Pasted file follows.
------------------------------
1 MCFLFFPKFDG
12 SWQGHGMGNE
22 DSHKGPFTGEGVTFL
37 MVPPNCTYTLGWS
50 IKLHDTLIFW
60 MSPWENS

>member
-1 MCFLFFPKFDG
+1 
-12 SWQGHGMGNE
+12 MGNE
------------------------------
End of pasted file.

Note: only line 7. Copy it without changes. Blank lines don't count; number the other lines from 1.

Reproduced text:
>member